Biophilic design is about more than making space for some indoor pot plants. From herb troughs, to outdoor lighting, The Myers Touch director Helena Myers considers how to improve a kitchen design's connection to nature, and all that is natural.
Q: What are the key benefits of introducing biophilic elements in kitchen design, in your view?
A: Biophilic design takes the amazing elements of nature and transports them into clients’ homes, using our attraction to nature and natural processes to improve the spaces we live in. Just as nature brings us relief, peace and wonder, the incorporation of biophilic design is known to have positive benefits to our mental health and well-being. Kitchen/living spaces can be transformed into an oasis of calm and creativity, life and vitality, simply through successfully bringing nature's imprint into the home.
Q: Tell us about the different and most successful ways to integrate biophilic design in kitchens.
A: There are so many opportunities for using biophilic design in a wide variety of ways in kitchen design. Always think about maximising natural light, either from above, a set of patio doors or large bi-folds – the view itself will bring the outdoors in. Then consider use of planters, herb troughs or living walls in which customers can either grow food to eat, or simply to enjoy. Think about clever ways you can get the movement of nature inside your client’s home, for example the new downdraft hobs create a fantastic visible flow of steam when in use, bringing its own smile, just like when we stand and watch the waves on the shore. Remember too, that adding simple solar lights in the garden that light up at night, will replace that ‘black glass’ wall look with a night view of the garden, and an automatic visual extension of the kitchen space.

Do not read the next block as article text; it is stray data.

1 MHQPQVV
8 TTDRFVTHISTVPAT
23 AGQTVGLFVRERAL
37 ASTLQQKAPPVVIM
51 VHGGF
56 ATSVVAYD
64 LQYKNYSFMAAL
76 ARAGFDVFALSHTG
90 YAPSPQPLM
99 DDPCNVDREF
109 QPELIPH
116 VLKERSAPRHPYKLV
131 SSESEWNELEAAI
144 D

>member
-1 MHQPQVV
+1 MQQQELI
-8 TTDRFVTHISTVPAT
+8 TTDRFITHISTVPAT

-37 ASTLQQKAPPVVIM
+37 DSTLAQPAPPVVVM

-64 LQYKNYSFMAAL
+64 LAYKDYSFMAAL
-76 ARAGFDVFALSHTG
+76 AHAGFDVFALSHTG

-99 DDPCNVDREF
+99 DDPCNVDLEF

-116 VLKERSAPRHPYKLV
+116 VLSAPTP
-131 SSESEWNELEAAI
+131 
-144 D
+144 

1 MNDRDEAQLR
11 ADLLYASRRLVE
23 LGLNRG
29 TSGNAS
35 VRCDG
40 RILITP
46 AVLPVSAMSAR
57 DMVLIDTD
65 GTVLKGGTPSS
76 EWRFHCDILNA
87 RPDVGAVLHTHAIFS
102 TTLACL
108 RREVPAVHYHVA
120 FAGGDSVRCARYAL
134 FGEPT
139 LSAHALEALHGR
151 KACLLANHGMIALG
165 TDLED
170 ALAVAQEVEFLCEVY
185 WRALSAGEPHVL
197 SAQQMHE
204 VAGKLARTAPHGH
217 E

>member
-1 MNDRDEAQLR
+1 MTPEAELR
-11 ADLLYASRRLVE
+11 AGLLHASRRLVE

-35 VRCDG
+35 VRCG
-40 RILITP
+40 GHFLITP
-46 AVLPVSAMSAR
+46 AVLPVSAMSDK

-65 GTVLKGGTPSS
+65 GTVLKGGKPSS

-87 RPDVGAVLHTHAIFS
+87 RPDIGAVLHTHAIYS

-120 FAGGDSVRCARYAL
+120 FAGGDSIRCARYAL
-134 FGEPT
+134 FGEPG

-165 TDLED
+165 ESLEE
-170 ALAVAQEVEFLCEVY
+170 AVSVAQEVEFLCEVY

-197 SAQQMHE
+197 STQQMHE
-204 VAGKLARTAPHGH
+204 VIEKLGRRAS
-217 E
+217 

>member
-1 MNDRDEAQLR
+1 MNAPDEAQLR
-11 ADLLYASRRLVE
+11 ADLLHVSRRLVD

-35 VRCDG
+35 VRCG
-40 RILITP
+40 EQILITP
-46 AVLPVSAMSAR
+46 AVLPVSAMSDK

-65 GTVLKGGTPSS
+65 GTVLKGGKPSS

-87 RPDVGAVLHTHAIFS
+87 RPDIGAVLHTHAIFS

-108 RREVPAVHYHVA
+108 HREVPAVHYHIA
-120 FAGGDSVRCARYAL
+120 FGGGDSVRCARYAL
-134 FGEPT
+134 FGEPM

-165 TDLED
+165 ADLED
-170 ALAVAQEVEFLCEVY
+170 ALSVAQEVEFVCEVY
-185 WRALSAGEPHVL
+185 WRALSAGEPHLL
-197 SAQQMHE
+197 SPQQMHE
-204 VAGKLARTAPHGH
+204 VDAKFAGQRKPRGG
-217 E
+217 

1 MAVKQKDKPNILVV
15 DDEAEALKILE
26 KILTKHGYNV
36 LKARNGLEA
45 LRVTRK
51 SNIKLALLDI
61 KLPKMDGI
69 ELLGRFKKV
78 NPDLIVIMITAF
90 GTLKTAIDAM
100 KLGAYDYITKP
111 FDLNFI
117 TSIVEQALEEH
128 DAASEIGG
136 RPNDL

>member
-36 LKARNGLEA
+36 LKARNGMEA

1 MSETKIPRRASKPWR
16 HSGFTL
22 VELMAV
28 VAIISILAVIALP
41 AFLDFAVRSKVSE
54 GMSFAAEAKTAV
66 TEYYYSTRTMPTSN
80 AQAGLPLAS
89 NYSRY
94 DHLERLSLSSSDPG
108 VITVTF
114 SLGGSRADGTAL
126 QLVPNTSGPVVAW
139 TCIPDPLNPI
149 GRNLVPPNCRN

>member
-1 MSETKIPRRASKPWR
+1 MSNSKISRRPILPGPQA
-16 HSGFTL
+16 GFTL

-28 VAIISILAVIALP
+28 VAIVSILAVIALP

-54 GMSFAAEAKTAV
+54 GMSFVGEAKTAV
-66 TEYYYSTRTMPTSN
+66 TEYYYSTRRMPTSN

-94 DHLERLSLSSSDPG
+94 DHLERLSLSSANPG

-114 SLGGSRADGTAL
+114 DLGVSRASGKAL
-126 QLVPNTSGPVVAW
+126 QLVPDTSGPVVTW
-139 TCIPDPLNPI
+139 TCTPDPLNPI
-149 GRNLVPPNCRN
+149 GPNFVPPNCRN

Q: What locations work best?
A: Biophilic is for all locations, but works best if you can tie in the natural world around you. So think about how water can feature in designs (aquarium, water feature, photos of rivers or the sea), or woodland (a chunky breakfast bar, wooden flooring, green wall covering), or the beach (limestone flooring, fossil worktops, a glass splashback featuring underwater scenes). Simply take a look outside around you and draw in inspiration for your designs.
Q: What are practical elements to consider and key things to avoid?
A: Speaking practically, it’s not always possible to mimic aspects of nature and not everyone is a nurturer of plants. It’s not always possible to use colours that imitate nature either, so think about other ways to incorporate biophilic design, for example, clients may like to use faux plants rather than real ones. Be careful though – you generally get what you pay for, and some cheaper faux plants will change to a nasty blue-green in the sunlight and ruin that natural look.
Q: Do you have any hot tips to pass on to a retailer wishing to incorporate biophilic elements in their own designs?
A: Biophilic design isn’t all about plants – it’s about incorporating all of nature's wonder into our clients' homes and lives. For me, shadows play a huge role in creating and adjusting mood in kitchen design. It’s great if you can increase the sources of natural light into a room across the compass range, and add a balance of large solid items (like furniture), mixed with smaller but still significantly sized accessories (like wire bowls, window slats or framed geometric objects). The hourly movement of light throughout this space will then give you delight and calm, without you perhaps even realising it!